• @SheldonK (Comment 7) : I am afraid no matter how we currently play, we always come second best, kick or run makes no difference. Looking back through the years, NZ are just better than we are, plain and simple. To beat them, we have to be perfect, sad but true.

  • Comment 8, posted at 04.05.16 12:22:04 by Vonno13 Reply
     
  • @Bokhoring (Comment 5) : sorry, I meant the same ref as the Canes had last week, not us :)

  • Comment 9, posted at 04.05.16 12:24:19 by robdylan Reply
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  • @Vonno13 (Comment 8) : New Zealand teams are good, no doubt about that. The best way to beat them is definitely not copying them though…the copy is always not as good as the original. SA sides need to find their own strengths and stick to those to win games. To beat NZ sides you have to be physically up for it for 80min and limit the number of scoring chances off your own mistakes.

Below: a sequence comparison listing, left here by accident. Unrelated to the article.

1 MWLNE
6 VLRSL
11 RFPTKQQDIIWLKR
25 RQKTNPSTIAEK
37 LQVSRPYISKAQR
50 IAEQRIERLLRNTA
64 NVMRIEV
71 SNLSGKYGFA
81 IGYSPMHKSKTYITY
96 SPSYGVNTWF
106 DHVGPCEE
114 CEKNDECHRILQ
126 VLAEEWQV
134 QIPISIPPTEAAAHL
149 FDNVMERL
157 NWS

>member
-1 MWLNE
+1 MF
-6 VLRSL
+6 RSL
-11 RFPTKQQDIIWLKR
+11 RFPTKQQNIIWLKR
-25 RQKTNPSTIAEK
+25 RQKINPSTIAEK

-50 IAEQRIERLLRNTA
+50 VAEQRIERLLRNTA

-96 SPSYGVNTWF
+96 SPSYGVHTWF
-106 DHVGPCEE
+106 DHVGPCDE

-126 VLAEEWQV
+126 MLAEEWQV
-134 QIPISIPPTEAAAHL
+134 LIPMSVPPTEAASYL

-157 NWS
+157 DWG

• Comment 10, posted at 04.05.16 12:27:30 by SheldonK Reply

    SheldonKAssistant coach
     
  • @SheldonK (Comment 10) : I would not say good, I would say great :o Look, obviously we need to play to our strengths, the one issue though, is they also have those strengths and more. Where I think we really find it tough, is the size and skill of their backs. They are simply massive. The likes of Nonu, Sonny Bill, Savea – we talking R 110kg athletes with skill to boat. it is never going to be possible to physically dominate such athletes. Secondly, when last did we have a Carter, Wilkinson, Larkham – we never seem to produce a world class flyhalf. It gets depressing

  • Comment 11, posted at 04.05.16 12:38:30 by Vonno13 Reply
     
  • @robdylan (Comment 9) : OK – I was thinking from a Sharks perspective only :)

  • Comment 12, posted at 04.05.16 12:39:35 by Bokhoring Reply

    BokhoringAssistant coach